When Microsoft released its new generation platform releases in late 2012 and early 2013—Windows 8 and Windows RT, of course, but also Windows Server 2012, Windows Phone 8, the newly-renamed Windows Services (what used to be Windows Live), Office 365 and Office 2013, Visual Studio 2012, and more—it wasn’t just iterating new versions of these products as it had in the past. Instead, Microsoft was undergoing a company-wide restructuring of how it delivers software solutions to its customers. And part of that restructuring involves changing how it services and updates these solutions going forward.  This year, we’re starting to see how that’s going to work.

If you’re familiar with Microsoft’s traditional servicing schedule, especially for its business-oriented products, you know most Microsoft platforms have received monthly security updates, less frequent update roll-ups and other updates, and, once a year or so, a service pack. Microsoft had also briefly dabbled with something called a feature pack, which was essentially a way to deliver new features to existing products out of band with the major milestones, though more recently it also created “R2” (release 2) releases that accomplished a similar goal. And, of course, major new versions have appeared on some schedule as well, with one release roughly every three years or so.

This way of doing things made sense when most software was distributed on physical media and when the PCs used by office workers were overwhelmingly found within a corporate network where they could be easily managed and serviced. I don’t have to go into detail about how the world has changed, of course, but over the past decade, pervasive broadband, mobile computing, multi-touch, the consumerization of IT, the bring your own device (BYOD) to work movement, and other technology trends have revolutionized how users expect to consume computing resources. And Microsoft, often incorrectly perceived as a laggard, has aggressively moved to address these expectations in its offerings.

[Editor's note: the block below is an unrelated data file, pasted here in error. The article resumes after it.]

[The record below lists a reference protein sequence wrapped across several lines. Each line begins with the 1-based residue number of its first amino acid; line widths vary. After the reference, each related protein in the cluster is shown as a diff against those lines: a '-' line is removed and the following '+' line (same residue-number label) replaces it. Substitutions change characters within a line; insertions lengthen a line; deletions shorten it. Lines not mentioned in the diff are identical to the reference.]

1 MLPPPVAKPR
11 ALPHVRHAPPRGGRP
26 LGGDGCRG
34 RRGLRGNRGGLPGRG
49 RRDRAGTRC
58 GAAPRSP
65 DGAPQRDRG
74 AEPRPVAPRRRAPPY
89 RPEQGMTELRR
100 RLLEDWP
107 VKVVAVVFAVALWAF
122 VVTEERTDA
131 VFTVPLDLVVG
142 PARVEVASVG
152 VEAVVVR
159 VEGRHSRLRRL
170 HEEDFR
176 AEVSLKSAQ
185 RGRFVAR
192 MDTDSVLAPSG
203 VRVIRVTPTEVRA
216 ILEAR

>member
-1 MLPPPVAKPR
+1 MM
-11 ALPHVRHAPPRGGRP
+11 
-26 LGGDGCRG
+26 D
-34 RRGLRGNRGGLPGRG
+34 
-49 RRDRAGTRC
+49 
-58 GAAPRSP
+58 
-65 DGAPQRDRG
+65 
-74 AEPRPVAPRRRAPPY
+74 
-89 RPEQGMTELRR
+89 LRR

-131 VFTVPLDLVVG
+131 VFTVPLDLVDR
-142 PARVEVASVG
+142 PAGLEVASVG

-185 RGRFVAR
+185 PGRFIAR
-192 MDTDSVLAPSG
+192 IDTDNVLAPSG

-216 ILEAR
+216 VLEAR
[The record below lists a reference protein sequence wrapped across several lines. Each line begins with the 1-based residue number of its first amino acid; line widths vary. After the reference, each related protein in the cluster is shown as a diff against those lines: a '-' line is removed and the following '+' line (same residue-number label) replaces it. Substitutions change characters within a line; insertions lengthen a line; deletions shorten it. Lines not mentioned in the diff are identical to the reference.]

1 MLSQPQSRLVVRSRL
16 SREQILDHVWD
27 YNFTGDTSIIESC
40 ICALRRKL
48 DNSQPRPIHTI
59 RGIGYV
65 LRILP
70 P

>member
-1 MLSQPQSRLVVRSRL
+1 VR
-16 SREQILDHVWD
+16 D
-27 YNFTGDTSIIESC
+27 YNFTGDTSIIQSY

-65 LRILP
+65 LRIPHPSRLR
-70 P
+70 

The start of this was the addition of online services to the firm’s stable of solutions. These include services that are unique to the online world—such as SkyDrive cloud storage—but also a growing portfolio of services-based versions of Microsoft’s bread-and-butter on-premises offerings: Exchange Online, SharePoint Online, Lync Online, Office 365, and more. It includes new products that are somewhat like existing solutions but reimagined for the cloud: Windows Azure, for example, and Windows Intune.

Microsoft’s strength here is that it offers hybrid solutions in addition to its purely cloud-based and on-premises offerings. So whereas Google pretty much can only offer you Google Apps in the cloud, Microsoft can offer Exchange on-premises, Exchange Online (hosted by Microsoft or various partners), or some combination of the two. It’s an amazing flexibility that has helped many companies plot a move to the cloud where and when it makes sense, on their own schedules.

But some of Microsoft’s biggest products continue to be those on-premises client solutions that are installed on PCs around the world: Windows, of course, but also Office, each with its billion-plus installed base of active users. Surely there’s no way to move such products to an online services model? Actually, there is.

Bringing Traditional Software into the Services Age

If you’re familiar with Google’s Chrome web browser, you might know that this product has quickly iterated through more than 25 versions in its four and a half years of life. Compare this to Internet Explorer, Microsoft’s web browser, which first launched in 1995—18 years ago—and is only at version 10. In these two products you can see the difference between the online services way of doing things and the suddenly old-fashioned, monolithic way in which Microsoft has traditionally updated its software. Chrome isn’t an online service per se. It's traditional Windows software that downloads from the web and is installed locally on your PC, just like any other Windows application. But Google updates Chrome like it’s an online service. And users reap the benefits of a product that is automatically updated for them, quickly, with both new features and bug and security fixes. It’s basically a hybrid approach.

Windows 8 (and RT) and Office 2013 are two recent examples of traditional Microsoft software that's designed for this same servicing model. Both—not coincidentally—can be installed from a website and are in fact designed to be installed that way, primarily. Both install much more quickly than their predecessors, which were monolithic, traditionally deployed software solutions. And both, more important, are designed to be updated on a rolling basis going forward. That's what we’re starting to see in 2013.

This effort didn’t develop overnight. In fact, Windows 8 and Office 2013—and other similarly designed products—are the results of years of change. And one gets the notion that in the case of the Windows team, especially, change is coming a bit hard. But there is a plan.

First, most of the Microsoft products I’ve mentioned so far in this article will be updated on a regular basis going forward, like an online service, and that’s true whether they’re online services or not. (The schedules vary somewhat by product.) Monthly security patches will continue, of course, but service packs are out.